Rumors Trade Deadline Primer: Los Angeles Kings


They see me rollin'. They hatin'.
Staff member
Jul 28, 2004
With the All-Star break in the rearview, the trade deadline looms large and is now just a month away. Where does each team stand, and what moves should they be looking to make? We continue our look around the league with the Los Angeles Kings.

The Los Angeles Kings are maintaining their form this season, once again looking like a team that could find their way into the postseason but not one that poses much of a threat. They currently sit atop a tightly-packed Western Conference Wild Card race, with five teams sitting within five points of the Kings. They’ve played the second-fewest games in the conference – 50 – but also boast the eighth-fewest goals in the Conference. The Kings will be hoping that the Trade Deadline can work hand-in-hand with new head coach Jim Hiller – who took over for Todd McLellan in early February – to bring a needed spark to the lineup in the second half of the season.


24-16-10, 4th in the Central Division.

Deadline Status

Conservative Buyers

Deadline Cap Space

$2.0 MM on deadline day, 1/3 retention slots used, 43/50 contracts used, per CapFriendly.

Upcoming Draft Picks

2024: LAK 1st, LAK 4th, LAK 6th, LAK 7th
2025: LAK 1st, LAK 2nd, LAK 3rd, LAK 4th, LAK 5th, LAK 6th, LAK 7th

Trade Chips

Los Angeles is approaching the deadline with very little cap to work with and very few picks in the 2024 NHL Draft. Those factors make any trade a challenge for the Kings. But they might be able to leverage the value of former draft capital, with Alex Turcotte and Arthur Kaliyev looking like two of their best bargaining chips. Neither player has found their groove in the NHL since being drafted by the Kings. Kaliyev has spent the last two seasons in and out of the Kings lineup, playing just 38 games and scoring just 14 points this season. Still, he’s been with the NHL lineup for three seasons, scoring 70 points in 175 games over the last four seasons. That’s more of a role than Turcotte has received – with the former fifth-overall pick spending most of the last four seasons in the AHL. He’s played in four NHL games this season and finally recorded his first goal and assist in the league. He also has 23 points in 30 AHL games this season.

While neither 22-year-old has a strong pro resume as it stands, there’s a chance teams could remain hopeful that a change of scenery could bring back their draft day hope. But even if they do, Los Angeles will likely still need to move cap to make any deal work. They may manage that by trading depth forwards like Carl Grundstrom or Blake Lizotte. Grundstrom has continued to operate on the team’s bottom line, playing 50 games and scoring 12 points this season, while Lizotte has played 34 games as a bottom-six centerman. They each carry cap hits below $2.0MM and could bring value to a team looking towards a long playoff run – Lizotte adding center depth and Grundstrom bringing good grit. But it may be hopeful to think that either player will be enough to swing a deal without L.A. also including draft capital.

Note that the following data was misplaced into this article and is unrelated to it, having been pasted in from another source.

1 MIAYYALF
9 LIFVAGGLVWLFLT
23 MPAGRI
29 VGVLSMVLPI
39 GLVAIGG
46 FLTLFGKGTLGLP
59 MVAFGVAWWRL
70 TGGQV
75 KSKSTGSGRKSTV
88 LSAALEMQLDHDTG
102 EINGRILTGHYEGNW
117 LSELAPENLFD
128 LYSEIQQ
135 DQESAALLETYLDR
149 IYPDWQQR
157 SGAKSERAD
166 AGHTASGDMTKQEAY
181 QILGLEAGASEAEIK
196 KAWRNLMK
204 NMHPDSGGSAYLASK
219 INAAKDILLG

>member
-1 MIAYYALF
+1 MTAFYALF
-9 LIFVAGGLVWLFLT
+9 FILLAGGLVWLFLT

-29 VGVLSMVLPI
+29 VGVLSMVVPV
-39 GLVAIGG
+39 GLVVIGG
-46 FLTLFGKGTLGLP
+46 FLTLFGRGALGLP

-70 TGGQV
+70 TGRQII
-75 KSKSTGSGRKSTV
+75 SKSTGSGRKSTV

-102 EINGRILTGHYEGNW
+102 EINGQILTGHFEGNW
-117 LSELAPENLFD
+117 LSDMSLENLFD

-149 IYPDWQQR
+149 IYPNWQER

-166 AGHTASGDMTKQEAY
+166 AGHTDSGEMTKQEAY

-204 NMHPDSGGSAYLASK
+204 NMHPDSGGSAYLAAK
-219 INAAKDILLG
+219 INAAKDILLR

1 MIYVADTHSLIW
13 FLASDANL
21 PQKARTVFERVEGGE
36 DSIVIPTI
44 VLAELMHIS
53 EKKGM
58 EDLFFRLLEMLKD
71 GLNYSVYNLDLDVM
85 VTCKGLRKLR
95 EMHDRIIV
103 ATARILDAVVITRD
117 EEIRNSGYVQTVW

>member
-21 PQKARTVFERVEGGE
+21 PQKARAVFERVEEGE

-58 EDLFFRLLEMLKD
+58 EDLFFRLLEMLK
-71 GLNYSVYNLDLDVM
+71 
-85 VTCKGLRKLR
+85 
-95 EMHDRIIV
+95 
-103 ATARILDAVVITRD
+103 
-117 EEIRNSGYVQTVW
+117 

Team Needs

1) Complimentary Depth – The headline of the Kings season has been the struggles of new acquisition Pierre-Luc Dubois. The team traded for the 25-year-old this off-season, sending Gabriel Vilardi, Alex Iafallo, Rasmus Kupari, and a 2024 second-round draft pick back to the Winnipeg Jets. Dubois has since recorded just 21 points in 50 games with the Kings, falling to the team’s third-line center role. He’ll likely receive a productive winger with Viktor Arvidsson returning to the lineup, but the team shouldn’t pass up a chance to get him additional help at the Trade Deadline. Dubois has scored 60 or more points in three of his seven NHL seasons, including each of the last two, and could benefit from skilled wingers that can support his drive into the offensive zone. Los Angeles could seek out options like Anthony Duclair or Morgan Frost, who wouldn’t come at much of a price, or they could shoot for a more veteran presence through the likes of Vladimir Tarasenko or Jason Zucker, who would each require additional cap space. But without many trade pieces to work with, it’s unlikely that L.A. could compete for top-of-the-market options like Jake Guentzel.

2) Future Capital – Los Angeles could certainly be a team in the market for a goaltender, or extended defensive depth, but they’ll likely fall flat of offers other teams can make. Instead, their Deadline plan should be to hear out as many offers on young defensemen or top minor-league forwards, looking to bank whatever future capital they could get. The Kings are likely still years away from the top of the standings, something made okay by the fact that they have the fifth-youngest lineup in the league. Dealing away veteran lineup pieces like Andreas Englund could have the benefit of opening space for young prospects like Brandt Clarke, netting the Kings modest compensation while also giving some of their recent top draft picks a chance to shine. That may be all Los Angeles can ask for, as they approach a deadline where they’ll be cap-strapped and looking for a spark.

Photo courtesy of USA Today Sports Images.

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